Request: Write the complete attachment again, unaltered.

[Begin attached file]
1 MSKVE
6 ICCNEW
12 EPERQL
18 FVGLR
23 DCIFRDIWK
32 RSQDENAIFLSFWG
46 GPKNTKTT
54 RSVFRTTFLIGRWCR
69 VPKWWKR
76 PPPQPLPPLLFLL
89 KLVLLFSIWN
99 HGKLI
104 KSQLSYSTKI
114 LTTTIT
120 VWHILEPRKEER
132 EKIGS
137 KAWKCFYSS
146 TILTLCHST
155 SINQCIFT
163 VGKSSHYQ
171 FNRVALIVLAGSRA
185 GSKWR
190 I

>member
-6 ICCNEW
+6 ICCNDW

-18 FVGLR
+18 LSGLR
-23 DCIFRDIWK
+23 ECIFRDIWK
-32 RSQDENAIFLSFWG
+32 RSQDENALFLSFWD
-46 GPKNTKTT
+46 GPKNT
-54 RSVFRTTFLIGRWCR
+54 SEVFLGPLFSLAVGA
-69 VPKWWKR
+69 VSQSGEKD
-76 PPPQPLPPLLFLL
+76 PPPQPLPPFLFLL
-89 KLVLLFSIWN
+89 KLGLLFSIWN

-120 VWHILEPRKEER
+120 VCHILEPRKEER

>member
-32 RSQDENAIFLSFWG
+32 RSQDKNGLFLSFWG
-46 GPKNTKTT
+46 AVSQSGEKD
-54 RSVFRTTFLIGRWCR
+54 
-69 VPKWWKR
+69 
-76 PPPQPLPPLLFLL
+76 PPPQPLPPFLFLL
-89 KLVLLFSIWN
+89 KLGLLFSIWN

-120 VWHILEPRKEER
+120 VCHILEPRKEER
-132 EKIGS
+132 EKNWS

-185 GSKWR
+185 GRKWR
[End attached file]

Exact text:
1 MSKVE
6 ICCNEW
12 EPERQL
18 FVGLR
23 DCIFRDIWK
32 RSQDENAIFLSFWG
46 GPKNTKTT
54 RSVFRTTFLIGRWCR
69 VPKWWKR
76 PPPQPLPPLLFLL
89 KLVLLFSIWN
99 HGKLI
104 KSQLSYSTKI
114 LTTTIT
120 VWHILEPRKEER
132 EKIGS
137 KAWKCFYSS
146 TILTLCHST
155 SINQCIFT
163 VGKSSHYQ
171 FNRVALIVLAGSRA
185 GSKWR
190 I

>member
-6 ICCNEW
+6 ICCNDW

-18 FVGLR
+18 LSGLR
-23 DCIFRDIWK
+23 ECIFRDIWK
-32 RSQDENAIFLSFWG
+32 RSQDENALFLSFWD
-46 GPKNTKTT
+46 GPKNT
-54 RSVFRTTFLIGRWCR
+54 SEVFLGPLFSLAVGA
-69 VPKWWKR
+69 VSQSGEKD
-76 PPPQPLPPLLFLL
+76 PPPQPLPPFLFLL
-89 KLVLLFSIWN
+89 KLGLLFSIWN

-120 VWHILEPRKEER
+120 VCHILEPRKEER

>member
-32 RSQDENAIFLSFWG
+32 RSQDKNGLFLSFWG
-46 GPKNTKTT
+46 AVSQSGEKD
-54 RSVFRTTFLIGRWCR
+54 
-69 VPKWWKR
+69 
-76 PPPQPLPPLLFLL
+76 PPPQPLPPFLFLL
-89 KLVLLFSIWN
+89 KLGLLFSIWN

-120 VWHILEPRKEER
+120 VCHILEPRKEER
-132 EKIGS
+132 EKNWS

-185 GSKWR
+185 GRKWR